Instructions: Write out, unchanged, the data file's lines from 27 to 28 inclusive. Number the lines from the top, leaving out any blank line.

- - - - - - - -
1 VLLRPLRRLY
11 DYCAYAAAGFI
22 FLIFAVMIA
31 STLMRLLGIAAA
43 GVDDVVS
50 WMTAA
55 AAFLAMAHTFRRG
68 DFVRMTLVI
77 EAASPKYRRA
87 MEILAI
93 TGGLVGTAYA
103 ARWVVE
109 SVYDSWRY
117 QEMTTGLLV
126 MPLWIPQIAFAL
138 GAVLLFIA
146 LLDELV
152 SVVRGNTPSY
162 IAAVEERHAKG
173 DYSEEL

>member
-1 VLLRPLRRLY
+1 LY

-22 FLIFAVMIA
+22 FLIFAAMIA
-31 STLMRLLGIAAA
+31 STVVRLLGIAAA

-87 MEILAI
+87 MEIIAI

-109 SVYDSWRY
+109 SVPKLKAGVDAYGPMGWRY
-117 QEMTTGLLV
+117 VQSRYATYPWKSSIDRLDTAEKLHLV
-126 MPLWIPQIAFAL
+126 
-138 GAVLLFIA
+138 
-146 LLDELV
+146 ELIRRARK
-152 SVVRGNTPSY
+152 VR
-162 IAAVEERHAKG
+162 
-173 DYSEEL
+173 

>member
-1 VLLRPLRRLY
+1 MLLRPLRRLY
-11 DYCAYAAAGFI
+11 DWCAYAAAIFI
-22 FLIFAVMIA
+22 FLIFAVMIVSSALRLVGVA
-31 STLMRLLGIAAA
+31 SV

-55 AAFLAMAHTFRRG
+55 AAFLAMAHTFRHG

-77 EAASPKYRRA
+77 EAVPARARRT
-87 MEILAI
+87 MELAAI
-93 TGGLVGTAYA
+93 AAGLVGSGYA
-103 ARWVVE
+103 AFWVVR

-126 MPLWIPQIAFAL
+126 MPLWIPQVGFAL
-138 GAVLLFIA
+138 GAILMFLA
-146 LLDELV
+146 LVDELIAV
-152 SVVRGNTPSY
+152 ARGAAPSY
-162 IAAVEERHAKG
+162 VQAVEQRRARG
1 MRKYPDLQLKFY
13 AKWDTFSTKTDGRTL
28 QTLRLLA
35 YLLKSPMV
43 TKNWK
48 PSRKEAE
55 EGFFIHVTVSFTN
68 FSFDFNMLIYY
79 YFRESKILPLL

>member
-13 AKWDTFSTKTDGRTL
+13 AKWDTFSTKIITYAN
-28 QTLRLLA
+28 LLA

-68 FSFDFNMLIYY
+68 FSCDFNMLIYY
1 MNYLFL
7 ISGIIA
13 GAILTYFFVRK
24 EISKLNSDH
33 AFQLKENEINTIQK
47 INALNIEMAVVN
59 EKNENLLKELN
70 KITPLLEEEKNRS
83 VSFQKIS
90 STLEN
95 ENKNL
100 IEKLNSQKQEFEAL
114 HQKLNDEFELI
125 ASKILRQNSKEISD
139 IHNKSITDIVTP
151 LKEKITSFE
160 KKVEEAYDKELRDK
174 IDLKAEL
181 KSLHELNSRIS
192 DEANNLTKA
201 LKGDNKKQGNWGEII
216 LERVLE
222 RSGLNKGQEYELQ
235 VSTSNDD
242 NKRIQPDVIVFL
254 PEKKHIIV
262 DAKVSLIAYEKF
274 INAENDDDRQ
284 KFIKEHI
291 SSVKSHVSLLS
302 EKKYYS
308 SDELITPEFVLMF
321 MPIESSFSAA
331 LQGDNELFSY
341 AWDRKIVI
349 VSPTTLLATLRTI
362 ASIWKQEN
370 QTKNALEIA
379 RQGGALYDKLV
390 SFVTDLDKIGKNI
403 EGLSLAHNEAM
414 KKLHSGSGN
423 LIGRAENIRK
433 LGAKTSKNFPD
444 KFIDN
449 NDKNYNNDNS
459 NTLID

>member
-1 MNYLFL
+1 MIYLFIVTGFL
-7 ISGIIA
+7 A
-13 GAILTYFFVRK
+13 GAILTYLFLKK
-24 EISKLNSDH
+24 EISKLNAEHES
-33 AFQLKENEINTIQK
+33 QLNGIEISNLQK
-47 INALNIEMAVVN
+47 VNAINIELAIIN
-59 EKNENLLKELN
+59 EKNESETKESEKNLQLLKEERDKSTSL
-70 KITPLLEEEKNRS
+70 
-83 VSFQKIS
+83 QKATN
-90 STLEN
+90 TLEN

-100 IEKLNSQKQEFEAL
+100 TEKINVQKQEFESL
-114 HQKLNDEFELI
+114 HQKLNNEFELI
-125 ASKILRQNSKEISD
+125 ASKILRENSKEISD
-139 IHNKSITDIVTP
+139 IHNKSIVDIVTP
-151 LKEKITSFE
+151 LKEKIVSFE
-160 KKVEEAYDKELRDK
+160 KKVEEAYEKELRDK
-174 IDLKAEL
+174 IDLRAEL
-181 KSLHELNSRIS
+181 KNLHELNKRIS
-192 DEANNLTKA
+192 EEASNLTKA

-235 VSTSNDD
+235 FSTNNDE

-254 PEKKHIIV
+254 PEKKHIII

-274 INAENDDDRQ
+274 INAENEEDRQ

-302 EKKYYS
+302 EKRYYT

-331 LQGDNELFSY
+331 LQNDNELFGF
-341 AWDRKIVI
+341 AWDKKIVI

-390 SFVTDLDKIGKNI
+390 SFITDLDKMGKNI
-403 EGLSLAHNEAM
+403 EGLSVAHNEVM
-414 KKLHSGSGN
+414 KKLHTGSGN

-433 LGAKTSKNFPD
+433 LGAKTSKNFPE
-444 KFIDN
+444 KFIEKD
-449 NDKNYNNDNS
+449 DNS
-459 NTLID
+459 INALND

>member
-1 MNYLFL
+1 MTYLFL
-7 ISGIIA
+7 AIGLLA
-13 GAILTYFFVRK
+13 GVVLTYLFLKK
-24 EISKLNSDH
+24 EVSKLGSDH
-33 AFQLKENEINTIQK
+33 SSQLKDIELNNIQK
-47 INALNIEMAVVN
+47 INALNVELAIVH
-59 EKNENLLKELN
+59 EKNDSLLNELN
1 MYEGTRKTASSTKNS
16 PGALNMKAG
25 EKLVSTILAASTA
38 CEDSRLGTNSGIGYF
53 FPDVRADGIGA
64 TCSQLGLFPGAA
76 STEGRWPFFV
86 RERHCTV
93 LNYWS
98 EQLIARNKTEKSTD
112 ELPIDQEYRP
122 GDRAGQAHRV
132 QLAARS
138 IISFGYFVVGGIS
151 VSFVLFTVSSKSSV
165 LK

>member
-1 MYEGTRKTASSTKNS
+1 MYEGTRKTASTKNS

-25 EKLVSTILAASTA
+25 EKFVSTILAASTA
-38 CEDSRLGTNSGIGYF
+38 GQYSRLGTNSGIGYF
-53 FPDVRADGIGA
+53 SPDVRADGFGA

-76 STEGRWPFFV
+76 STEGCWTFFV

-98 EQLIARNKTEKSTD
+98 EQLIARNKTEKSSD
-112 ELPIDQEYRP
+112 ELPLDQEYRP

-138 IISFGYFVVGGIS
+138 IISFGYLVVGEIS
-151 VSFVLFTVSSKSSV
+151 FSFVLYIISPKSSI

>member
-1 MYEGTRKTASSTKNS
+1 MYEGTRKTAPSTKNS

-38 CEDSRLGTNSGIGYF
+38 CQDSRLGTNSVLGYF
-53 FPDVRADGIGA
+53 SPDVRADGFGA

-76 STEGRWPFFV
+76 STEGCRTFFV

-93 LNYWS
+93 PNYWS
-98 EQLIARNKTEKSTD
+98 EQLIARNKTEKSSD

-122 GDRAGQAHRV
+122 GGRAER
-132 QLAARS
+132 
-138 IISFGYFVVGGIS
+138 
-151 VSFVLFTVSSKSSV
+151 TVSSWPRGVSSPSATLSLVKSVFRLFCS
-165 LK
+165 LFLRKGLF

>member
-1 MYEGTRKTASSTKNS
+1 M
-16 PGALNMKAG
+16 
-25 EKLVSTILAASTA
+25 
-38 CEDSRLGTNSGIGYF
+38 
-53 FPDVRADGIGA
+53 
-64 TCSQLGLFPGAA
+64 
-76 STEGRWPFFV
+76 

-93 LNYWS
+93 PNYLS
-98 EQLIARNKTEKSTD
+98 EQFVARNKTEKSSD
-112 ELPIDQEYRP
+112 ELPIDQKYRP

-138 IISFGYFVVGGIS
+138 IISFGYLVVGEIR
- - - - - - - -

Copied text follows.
+31 STVVRLLGIAAA

-87 MEILAI